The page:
Mike Matz joined Pew in 2010 when the Campaign for America’s Wilderness became part of the Pew Charitable Trusts. He directs Pew’s work to protect the nation’s remaining wild lands to ensure an enduring legacy of wilderness for future generations.
Matz headed the Southern Utah Wilderness Alliance in Salt Lake City from 1993 to 2000, where he was part of the successful effort to establish the 1.9-million-acre Grand Staircase-Escalante National Monument. He spent six years with the Sierra Club, four of those as a director of its public lands program in Washington, DC, during which time he also served as chairman of the Alaska Coalition. He began his conservation career in Fairbanks as associate director of the Northern Alaska Environmental Center.
Matz also helped found the Alaska Wilderness League and has served on their board. He holds a bachelor’s degree in history from Carleton College.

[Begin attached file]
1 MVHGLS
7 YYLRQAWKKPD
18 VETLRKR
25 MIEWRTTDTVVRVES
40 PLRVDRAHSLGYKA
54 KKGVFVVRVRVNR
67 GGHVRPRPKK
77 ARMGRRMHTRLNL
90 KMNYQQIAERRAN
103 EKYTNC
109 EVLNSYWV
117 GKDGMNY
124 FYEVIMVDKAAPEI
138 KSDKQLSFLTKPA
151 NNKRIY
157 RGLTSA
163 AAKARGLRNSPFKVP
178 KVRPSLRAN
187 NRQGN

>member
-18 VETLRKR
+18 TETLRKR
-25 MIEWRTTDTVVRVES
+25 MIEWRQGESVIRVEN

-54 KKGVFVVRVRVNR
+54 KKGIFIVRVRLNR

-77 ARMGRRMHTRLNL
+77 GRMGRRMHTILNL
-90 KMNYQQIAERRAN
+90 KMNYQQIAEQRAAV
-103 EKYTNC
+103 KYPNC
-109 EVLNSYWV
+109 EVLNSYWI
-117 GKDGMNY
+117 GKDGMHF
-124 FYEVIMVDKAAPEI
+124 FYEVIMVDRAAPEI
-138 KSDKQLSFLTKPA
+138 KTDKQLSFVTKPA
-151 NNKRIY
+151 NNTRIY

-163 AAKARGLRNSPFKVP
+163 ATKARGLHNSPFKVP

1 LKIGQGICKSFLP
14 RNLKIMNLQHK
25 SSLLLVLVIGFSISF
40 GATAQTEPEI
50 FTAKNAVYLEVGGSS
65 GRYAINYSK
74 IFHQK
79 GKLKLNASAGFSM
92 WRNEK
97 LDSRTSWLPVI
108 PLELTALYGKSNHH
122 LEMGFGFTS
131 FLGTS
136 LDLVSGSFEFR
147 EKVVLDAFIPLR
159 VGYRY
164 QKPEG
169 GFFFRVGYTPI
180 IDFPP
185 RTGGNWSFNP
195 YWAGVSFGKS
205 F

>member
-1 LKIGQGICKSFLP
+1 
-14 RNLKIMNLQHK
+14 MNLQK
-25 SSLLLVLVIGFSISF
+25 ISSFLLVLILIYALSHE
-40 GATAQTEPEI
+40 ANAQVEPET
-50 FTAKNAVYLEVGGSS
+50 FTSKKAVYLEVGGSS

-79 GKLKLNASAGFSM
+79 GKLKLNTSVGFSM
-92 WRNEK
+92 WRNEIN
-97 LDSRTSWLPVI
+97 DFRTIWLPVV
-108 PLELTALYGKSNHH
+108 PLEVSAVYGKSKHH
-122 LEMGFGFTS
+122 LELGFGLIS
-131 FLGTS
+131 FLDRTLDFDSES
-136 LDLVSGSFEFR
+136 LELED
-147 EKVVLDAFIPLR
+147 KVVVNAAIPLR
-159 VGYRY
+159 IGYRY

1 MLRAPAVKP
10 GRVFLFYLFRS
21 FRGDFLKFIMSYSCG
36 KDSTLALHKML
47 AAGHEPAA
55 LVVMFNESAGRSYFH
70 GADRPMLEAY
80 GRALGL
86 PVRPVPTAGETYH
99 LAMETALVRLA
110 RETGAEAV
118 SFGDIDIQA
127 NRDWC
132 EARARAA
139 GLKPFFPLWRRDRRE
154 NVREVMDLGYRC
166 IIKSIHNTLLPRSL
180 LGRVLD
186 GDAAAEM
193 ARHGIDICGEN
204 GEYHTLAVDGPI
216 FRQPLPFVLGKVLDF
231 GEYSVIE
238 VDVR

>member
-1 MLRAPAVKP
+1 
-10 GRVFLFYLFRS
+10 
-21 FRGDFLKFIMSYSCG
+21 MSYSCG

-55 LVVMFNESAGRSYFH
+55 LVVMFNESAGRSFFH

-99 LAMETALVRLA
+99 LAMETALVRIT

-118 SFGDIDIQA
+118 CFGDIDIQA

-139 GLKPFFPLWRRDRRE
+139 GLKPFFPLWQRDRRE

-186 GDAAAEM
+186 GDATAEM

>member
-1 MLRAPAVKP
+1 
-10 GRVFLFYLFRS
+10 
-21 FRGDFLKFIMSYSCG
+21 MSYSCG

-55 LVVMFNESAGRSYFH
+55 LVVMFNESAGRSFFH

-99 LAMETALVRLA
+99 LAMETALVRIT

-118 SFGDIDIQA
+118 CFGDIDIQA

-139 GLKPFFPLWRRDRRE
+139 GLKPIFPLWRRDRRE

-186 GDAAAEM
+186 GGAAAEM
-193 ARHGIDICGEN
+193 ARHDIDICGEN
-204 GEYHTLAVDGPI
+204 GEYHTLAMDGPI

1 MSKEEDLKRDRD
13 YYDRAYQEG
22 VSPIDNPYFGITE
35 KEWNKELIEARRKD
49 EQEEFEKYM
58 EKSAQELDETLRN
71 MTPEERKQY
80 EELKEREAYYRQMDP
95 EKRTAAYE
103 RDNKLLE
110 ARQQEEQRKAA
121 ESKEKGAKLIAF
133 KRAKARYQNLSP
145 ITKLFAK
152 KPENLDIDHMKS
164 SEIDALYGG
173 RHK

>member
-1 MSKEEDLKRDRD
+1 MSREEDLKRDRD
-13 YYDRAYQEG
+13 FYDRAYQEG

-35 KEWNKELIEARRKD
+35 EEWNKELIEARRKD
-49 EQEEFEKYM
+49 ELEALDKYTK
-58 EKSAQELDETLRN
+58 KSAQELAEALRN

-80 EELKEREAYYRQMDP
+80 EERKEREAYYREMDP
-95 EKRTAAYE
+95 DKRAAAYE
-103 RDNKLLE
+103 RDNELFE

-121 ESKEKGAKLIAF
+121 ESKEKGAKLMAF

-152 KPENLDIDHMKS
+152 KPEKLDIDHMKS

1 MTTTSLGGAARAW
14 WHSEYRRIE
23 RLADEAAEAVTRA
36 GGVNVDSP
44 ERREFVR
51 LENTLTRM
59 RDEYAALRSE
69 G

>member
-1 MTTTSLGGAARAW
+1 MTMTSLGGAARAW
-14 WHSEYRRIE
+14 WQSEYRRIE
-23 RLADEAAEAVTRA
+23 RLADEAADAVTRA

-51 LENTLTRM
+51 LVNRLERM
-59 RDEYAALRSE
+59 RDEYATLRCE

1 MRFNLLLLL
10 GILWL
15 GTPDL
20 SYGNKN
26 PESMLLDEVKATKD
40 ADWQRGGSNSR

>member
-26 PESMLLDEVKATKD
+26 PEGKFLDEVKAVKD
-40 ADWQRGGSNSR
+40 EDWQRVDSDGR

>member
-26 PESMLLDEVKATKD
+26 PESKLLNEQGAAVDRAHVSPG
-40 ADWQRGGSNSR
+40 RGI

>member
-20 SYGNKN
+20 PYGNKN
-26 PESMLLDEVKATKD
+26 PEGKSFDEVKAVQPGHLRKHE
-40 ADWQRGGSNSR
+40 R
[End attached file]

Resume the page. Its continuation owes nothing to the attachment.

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On January 12, 2017, President Barack Obama expanded two national monuments in California and Oregon -- the California Coastal and Cascade-Siskiyou national monuments. Efforts to preserve lands and waters surrounding these two areas have been ongoing for years. The expansions were announced along with three Civil War, Reconstruction, and Civil Rights-era designations. Read More
Covering almost 350,000 acres in southeastern Nevada, Gold Butte was formed by the same geologic forces that created Arizona’s Grand Canyon. Native American petroglyphs and shelters dating back more than 12,000 years are found throughout the area. Read More
In southern Utah, the Bears Ears area is bordered on the west by the Colorado River, on the south by the San Juan River and the Navajo Nation, and on the east by the White Mesa Ute Reservation. The area harbors more than 100,000 archaeological sites, including cliff dwellings and rock art, and sustains a traditional Native American way of life. Read More